He has served as President of the Eastern Communication Association and as President of the National Communication Association. He also has edited Argumentation and Advocacy, Communication Quarterly, the Review of Communication and the Quarterly Journal of Speech. He has received the Wallace A. Bacon Lifetime Teaching Excellence Award, the Lifetime Achievement Award from the Critical and Cultural Studies Division, the Douglas Ehninger Distinguished Rhetorical Scholar Award, and the Charles H. Woolbert Award from NCA.
✉ Email: email@example.com
Jeanetta D. Sims
University of Central Oklahoma
Dr. Jeanetta D. Sims is Dean of the Jackson College of Graduate Studies and Professor in the marketing department of the College of Business at UCO, where she teaches courses in marketing and communication, and is accredited in public relations (APR). Her program of research includes strategic communication, workforce diversity, and persuasion and social influence. She founded Diverse Student Scholars (www.diversestudentscholars.com), which is a robust interdisciplinary program of student research engagement in existence since 2007.
Dr. Sims has received university and national awards for her teaching (in 2014, 2012, and 2009) and for her scholarship through winning top paper or merit awards from the university or at national and international conferences in 2018, 2017, 2016, 2013, 2012, 2010, 2009, 2008, and 2006; three of the top paper awards included undergraduate student co-authors. She is co-editor of the annual UCO Transformative Learning Conference Proceedings, the Journal of Transformative Learning, and Developing Workforce Diversity Programs, Curriculum, and Degrees in Higher Education. Her research appears in multiple book chapters as well as in the Journal of Communication, Journal of Public Relations Research, Human Communication Research, Atlantic Marketing Journal, Corporate Reputation Review, Communication Research, Communication Monographs, Western Journal of Communication, Journal of Business Diversity, Florida Communication Journal, and Council on Undergraduate Research Quarterly.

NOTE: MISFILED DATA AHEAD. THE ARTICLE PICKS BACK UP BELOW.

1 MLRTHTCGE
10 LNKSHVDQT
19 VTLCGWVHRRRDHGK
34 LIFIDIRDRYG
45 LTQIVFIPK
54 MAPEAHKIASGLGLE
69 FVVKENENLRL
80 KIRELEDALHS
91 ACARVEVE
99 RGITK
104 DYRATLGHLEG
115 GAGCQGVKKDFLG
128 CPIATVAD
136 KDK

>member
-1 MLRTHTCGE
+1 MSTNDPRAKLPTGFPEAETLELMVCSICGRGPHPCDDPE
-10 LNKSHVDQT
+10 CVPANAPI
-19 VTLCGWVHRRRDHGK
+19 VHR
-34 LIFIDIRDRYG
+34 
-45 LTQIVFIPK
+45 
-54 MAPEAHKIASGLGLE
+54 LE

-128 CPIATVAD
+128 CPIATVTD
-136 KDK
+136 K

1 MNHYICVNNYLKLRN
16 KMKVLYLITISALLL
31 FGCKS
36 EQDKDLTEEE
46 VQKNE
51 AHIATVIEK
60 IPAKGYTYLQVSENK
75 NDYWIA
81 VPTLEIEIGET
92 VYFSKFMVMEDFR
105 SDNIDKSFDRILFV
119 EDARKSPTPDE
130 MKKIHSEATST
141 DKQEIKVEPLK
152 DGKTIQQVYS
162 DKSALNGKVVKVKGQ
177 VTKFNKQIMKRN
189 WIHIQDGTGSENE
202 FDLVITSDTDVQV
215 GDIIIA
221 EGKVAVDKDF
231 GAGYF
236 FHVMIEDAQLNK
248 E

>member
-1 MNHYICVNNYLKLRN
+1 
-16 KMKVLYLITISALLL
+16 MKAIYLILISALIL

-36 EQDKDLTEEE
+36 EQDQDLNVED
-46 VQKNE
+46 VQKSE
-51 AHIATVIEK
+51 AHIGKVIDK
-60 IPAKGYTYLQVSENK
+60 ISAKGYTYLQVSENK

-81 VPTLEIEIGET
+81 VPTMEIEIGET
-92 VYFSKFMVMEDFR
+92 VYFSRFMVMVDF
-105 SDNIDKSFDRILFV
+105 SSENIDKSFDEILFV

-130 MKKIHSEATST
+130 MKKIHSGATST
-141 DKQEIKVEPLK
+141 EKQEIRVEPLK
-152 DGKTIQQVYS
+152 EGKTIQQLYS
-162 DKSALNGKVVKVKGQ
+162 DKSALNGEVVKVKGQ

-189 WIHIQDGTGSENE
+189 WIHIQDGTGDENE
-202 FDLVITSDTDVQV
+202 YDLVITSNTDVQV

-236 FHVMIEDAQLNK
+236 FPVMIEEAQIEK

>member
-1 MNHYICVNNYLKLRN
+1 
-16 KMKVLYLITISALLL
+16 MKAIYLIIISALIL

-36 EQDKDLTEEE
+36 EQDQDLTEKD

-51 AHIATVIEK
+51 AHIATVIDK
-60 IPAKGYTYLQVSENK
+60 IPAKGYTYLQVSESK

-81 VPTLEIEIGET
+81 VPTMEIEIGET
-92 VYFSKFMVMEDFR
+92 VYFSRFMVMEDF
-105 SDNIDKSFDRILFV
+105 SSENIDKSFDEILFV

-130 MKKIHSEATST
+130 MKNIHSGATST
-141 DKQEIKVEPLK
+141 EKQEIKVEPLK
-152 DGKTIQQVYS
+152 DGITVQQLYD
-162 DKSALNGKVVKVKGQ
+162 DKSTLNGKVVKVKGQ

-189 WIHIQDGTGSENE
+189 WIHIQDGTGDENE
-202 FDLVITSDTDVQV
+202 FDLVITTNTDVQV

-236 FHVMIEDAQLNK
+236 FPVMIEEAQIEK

Dr. Sims serves nationally in elected or appointed positions for the Higher Learning Commission, the Council on Undergraduate Research, the National Communication Association, the Marketing Management Association, and the North American Management Society.
✉ Email: firstname.lastname@example.org
National Communication Association
Trevor Parry-Giles graduated from Ripon College and holds an M.A. from the University of New Mexico and a Ph.D. from Indiana University. In addition to his NCA position, he is a professor in the Department of Communication at the University of Maryland; he taught previously at St. Ambrose University and at Western Illinois University.